# General Science & Ability | Constituents and Structure Solved MCQs (Set-III)

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101) Which type of star is maintained by the pressure of an electron gas?
(a) Main Sequence Star
(b) White Dwarf
(c) Neutron Star
(d) Black Hole
White dwarfs are stars supported by pressure of degenerate electron gas. i.e. in their interiors thermal energy kT is much smaller then Fermi energy Ep. We shall derive the equations of structure of white dwarfs, sometimes called degenerate dwarfs, in the limiting case when their thermal pressure may be neglected, but the degenerate electron gas may be either non-relativistic. somewhat relativistic. or ultra-relativistic.

102) Which of the following first hypothesized that the Earth orbited the sun?
(a) Alexander the Great
(b) Copernicus
(c) Socrates
(d) Tycho Brahe
Nicolaus Copernicus was a Renaissance mathematician and astronomer who formulated a model of the universe that placed the Sun rather than the Earth at the center of the universe.

103) The LAST manned moon flight was made in what year?
(a) 1971 (b) 1972
(c) 1973 (d) 1974
The last manned landing Apollo 17 on the Moon to date, which took place on December 11, 1972, was made by Commander Eugene Cernan and lunar module pilot Harrison Schmitt who was also the first scientist on the Moon.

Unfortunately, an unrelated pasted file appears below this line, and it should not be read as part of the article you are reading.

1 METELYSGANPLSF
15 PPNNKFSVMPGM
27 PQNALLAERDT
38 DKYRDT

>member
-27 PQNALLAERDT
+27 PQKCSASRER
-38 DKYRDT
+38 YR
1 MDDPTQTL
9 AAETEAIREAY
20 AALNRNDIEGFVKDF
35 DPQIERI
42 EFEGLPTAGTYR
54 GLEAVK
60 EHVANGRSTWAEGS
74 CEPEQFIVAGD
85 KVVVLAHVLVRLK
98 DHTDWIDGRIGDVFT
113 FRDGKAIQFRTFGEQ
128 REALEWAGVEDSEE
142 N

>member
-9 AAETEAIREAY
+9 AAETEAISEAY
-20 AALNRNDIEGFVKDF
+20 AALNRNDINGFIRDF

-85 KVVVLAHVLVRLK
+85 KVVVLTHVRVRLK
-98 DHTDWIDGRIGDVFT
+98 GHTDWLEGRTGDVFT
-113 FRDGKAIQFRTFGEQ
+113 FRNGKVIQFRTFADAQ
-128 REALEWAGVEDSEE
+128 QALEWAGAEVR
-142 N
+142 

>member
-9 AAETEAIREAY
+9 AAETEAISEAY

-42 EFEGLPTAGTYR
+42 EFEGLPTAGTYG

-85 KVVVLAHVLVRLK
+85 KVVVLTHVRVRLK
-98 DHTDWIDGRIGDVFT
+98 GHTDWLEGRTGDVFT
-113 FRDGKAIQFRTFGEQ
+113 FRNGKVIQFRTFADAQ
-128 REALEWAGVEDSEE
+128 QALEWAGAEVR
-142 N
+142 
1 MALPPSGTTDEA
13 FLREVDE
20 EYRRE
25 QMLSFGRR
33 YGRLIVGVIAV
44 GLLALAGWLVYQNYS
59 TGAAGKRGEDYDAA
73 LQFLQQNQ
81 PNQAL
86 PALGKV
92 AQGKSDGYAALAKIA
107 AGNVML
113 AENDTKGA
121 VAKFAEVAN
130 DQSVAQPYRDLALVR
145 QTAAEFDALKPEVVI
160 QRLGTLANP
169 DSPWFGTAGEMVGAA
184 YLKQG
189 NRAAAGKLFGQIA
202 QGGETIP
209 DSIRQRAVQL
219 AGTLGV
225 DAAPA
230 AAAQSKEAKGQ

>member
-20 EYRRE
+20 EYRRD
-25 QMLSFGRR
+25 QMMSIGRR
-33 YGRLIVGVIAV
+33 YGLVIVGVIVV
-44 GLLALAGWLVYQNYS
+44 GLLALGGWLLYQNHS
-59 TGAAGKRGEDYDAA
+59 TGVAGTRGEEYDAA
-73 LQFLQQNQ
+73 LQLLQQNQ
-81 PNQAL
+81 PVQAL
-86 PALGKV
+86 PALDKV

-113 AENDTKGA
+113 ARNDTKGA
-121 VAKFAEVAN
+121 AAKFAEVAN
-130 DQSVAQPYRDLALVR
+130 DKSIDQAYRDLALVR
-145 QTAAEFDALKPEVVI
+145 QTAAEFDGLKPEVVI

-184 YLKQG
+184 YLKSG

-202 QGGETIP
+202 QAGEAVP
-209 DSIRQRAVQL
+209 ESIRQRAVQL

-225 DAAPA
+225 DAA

104) A planet is said to be at aphelion when it is:
(a) closest to the sun
(b) farthest from the sun
(c) at it’s highest point above the ecliptic
(d) at it’s lowest point below the ecliptic

105) The word Albedo refers to which of the following?
(a) The wobbling motion of a planet
(b) The amount of light a planet reflects
(c) The phase changes of a planet
(d) The brightness of a star
Albedo is a measure of the reflectivity of a surface. The albedo effect when applied to the Earth is a measure of how much of the Sun’s energy is reflected back into space. Overall, the Earth’s albedo has a cooling effect. (The term ‘albedo’ is derived from the Latin for ‘whiteness’).

106) A pulsar is actually a:
(a) black hole
(b) white dwarf
(c) red giant
(d) neutron star

107) Astronomers use Cepheid’s principally as measures of what? Is it:
(a) size
(b) speed
(c) chemical composition
(d) distance

108) Where are most asteroids located? Is it between:
(a) Jupiter and Saturn
(b) Mars and Venus
(c) Earth and Mars
(d) Mars and Jupiter

109) The precession of the Earth refers to the:
(a) change from night to day.
(b) Earth’s motion around the sun.
(c) change in orientation of the Earth’s axis.
(d) effect of the moon on the Earth’s orbit.